BY LEE ASHER | EDITOR-IN-CHIEF OF CARD CULTURE
First Published in Card Culture Magazine Issue #47 December 2018
CARD CULTURE SPEAKS WITH THIS YEAR’S DECK OF THE YEAR WINNER ABOUT HIS FRENCH CARTOMANCY INFLUENCES, DESIGNING & KICKSTARTING HIS CARTOMANCER PACK AND MUCH MORE.
Cards from the Cartomancer deck.
CARD CULTURE: How did you start your foray into creating cards?
BENOIT: As a graphic designer, a deck of cards has always been a fundamental example of what pure design is: symbols, letters, numbers, illustrations and a vast history from around the world -- all in the palm of your hand. So the creation of a deck of cards has pretty much always been in the back of my mind since University. But more to the point, a few years ago, my brother who is an artist, had started to design a deck of playing cards featuring photos of Native Americans by Edwards S. Curtis, the project was never completed but it ignited my own interest in designing my vision of playing cards.
CARD CULTURE: So then, which types of decks make up your playing card collection?
BENOIT: My collection is not very large, but what I look for are decks that contain a deeper significance beyond just a specific theme or an attractive design. I love a deck that tells a story and that incorporates symbols within the art of the cards. Of course I enjoy decks with a fortune telling components. But I also love art, I have some decks just because I like the art on the cards. It’s a guilty pleasure.
A mock-up of the Five of Diamonds from the deck that inspired the artist to create his own deck of playing cards and The Cartomancer Poker Deck’s Five of Diamonds, Nature.
CARD CULTURE: I’m glad you just mentioned the phrase “fortune telling components.” The Cartomancer Poker Deck is certainly inspired by old French cartomancy. Could you briefly explain to the readers a bit more about the idea of French cartomancy as well as share your thoughts about the influence it has had on your designs?
BENOIT: The most widespread French cartomancy deck is the Lenormand deck. It exists in many different formats but in essence, each card features a simple image (a ring, a letter, a key) and is associated with a playing card, which is reproduced along with the image. This deck was very popular in 17th century France and became one of the favorite decks for fortune telling.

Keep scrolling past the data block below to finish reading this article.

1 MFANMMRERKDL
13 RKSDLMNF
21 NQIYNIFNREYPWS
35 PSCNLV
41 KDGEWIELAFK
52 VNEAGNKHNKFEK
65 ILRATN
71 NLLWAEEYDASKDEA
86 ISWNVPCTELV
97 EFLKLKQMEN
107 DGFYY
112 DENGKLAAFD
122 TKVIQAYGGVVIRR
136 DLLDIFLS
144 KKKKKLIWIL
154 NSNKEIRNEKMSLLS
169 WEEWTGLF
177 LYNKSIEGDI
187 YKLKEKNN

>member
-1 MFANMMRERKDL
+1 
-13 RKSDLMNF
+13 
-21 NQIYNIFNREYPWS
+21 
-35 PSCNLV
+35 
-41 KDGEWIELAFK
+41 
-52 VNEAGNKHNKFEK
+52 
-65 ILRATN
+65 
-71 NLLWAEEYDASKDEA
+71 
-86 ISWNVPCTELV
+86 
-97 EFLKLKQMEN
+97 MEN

In recent years, there has been a revival of the Lenormand deck. It seems that a couple of centuries later, the cards are still relevant, undoubtedly because we can still relate to the story told by the images on the cards. That’s the kind of deck I wanted the Cartomancer Poker Deck to be; a deck of cards that depicts a story with images and symbols on each card.
The story that I’m telling is not very different from the story from the Lenormand deck; it’s always the story of the human experience. I always like to say that each card tells a story and the whole deck paints a landscape of the human experience.
There are other decks such as La Sibylle des Salons (“The Parlour Sibyl”) and Le Petit Cartomancien (“The Little Cartomancer”) that were also instrumental in the creation of the Cartomancer Poker Deck, but it’s fair to say that Lenormand was most influential.
How to Tell Fortunes article using the Lenormand imagery
published in ‘The Evening World’s Home Magazine’ (circa 1903).
CARD CULTURE: From a psychological standpoint, your deck seems heavily influenced by the teachings of Swiss psychiatrist, Carl Jung. How did you arrive to the idea of utilizing Jungian archetypes in your deck?
BENOIT: As I started juggling in my head different concepts for the deck, I was also reading Jung’s book, Man and His Symbols (probably not by coincidence) and when I came across the four fundamental ways we perceive and interpret reality (also named ego-functions): sensation, thinking, intuition and feeling.
It was like an eye-opener that each of those could very well be associated with the four suits in a deck of cards!
Once this association was made, it was clear to me that some of Jung’s analytical psychology concepts would be the glue that would hold the deck together. Soon I also linked each suit with Jung’s four stages of development of the human mind. Ultimately with this, I felt that I had a solid foundation to build the deck.